An 1867 engraving of the house from "Lancashire and Cheshire Past and Present"
A late 19th century lithograph of the hall from Joseph Nash's "Interiors of Old English Mansions"
A late 19th century lithograph of the drawing room from Joseph Nash's "Interiors of Old English Mansions"
Built / Designed For: Sir William Norris
House & Family History: Speke Hall is possibly most famous today as the 19th century home of industrialist Frederick Richards Leyland. Until their spectacular falling out, Leyland and his wife, Frances, were patrons and friends of James McNeil Whistler, a frequent guest at Speke. Mr. and Mrs. Leyland were enthusiastic collectors and patrons of many artists, including Rossetti, Morris, and Whistler (Whistler painted portraits of Frederick, Frances [see "Images" section], and their children). The house is noted for its Tudor great hall, its fine Victorian interiors, and its William Morris wallpaper. In 1943 Speke Hall was donated to the National Trust by the trustees of its last private owner, Adelaide Watt.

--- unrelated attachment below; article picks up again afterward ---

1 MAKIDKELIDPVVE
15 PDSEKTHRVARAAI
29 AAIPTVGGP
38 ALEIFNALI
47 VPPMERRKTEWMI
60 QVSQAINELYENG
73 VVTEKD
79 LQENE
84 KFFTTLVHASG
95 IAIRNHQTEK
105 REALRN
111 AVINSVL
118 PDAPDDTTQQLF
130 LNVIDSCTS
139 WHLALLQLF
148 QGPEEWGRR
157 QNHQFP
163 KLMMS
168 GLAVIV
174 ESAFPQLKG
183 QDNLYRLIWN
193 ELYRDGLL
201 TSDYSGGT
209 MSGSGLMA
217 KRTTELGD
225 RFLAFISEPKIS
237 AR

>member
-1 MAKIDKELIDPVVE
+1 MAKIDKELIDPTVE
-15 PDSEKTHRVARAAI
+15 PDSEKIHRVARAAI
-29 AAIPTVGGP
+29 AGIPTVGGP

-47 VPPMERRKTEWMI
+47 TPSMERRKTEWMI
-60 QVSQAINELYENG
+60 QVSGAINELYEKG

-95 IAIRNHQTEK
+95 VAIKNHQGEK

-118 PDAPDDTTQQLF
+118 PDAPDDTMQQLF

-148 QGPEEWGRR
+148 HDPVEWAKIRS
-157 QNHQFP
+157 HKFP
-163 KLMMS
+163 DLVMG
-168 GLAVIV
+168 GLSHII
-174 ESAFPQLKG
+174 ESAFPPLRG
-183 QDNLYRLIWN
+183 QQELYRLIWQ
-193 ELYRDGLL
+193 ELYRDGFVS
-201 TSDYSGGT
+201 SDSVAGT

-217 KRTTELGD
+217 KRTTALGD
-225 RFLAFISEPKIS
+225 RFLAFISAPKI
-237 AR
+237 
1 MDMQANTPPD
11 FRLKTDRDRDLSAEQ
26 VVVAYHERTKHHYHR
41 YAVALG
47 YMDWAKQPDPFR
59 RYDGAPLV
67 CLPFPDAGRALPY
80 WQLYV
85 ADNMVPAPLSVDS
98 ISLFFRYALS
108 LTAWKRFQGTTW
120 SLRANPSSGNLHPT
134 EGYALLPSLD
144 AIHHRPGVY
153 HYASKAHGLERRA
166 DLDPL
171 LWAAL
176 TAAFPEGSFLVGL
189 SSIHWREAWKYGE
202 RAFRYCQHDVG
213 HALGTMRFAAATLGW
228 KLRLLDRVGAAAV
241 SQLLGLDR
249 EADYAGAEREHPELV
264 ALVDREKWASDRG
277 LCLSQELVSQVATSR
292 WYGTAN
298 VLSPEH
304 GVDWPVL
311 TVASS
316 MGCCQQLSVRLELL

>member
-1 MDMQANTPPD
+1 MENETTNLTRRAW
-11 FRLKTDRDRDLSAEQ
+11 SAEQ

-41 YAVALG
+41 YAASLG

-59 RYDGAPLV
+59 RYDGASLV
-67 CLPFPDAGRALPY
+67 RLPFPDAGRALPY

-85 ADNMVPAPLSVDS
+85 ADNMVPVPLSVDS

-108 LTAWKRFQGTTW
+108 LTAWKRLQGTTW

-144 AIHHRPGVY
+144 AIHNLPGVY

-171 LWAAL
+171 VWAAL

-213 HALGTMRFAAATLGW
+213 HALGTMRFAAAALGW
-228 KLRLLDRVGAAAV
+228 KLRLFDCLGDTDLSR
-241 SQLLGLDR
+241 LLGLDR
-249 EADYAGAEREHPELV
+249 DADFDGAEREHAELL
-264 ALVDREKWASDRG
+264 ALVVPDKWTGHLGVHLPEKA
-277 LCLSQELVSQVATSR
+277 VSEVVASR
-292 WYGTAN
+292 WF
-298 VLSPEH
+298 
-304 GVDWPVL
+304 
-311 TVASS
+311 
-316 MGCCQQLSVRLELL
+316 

Garden & Outbuildings: The garden, as seen today, was laid out in the mid-19th century. In the courtyard are two ancient yew trees, named Adam and Eve, that are estimated to be at least 500 years old.
House Listed: Grade I
Park Listed: Not Listed
Past Seat / Home of: Sir William Norris, 1530-68; Edward Norris, late 16th century; Norris family here from 1530 until 1736. Sir Sidney Beauclerk, 18th century; Beauclerk family here until 1795. Richard Watt, late 18th century; Watt family here from 1795 until 1921. Frederick Richards Leyland (tenant), 1867-77. Adelaide Watt, early 20th century.
Current Ownership Type: The National Trust
Primary Current Ownership Use: Visitor Attraction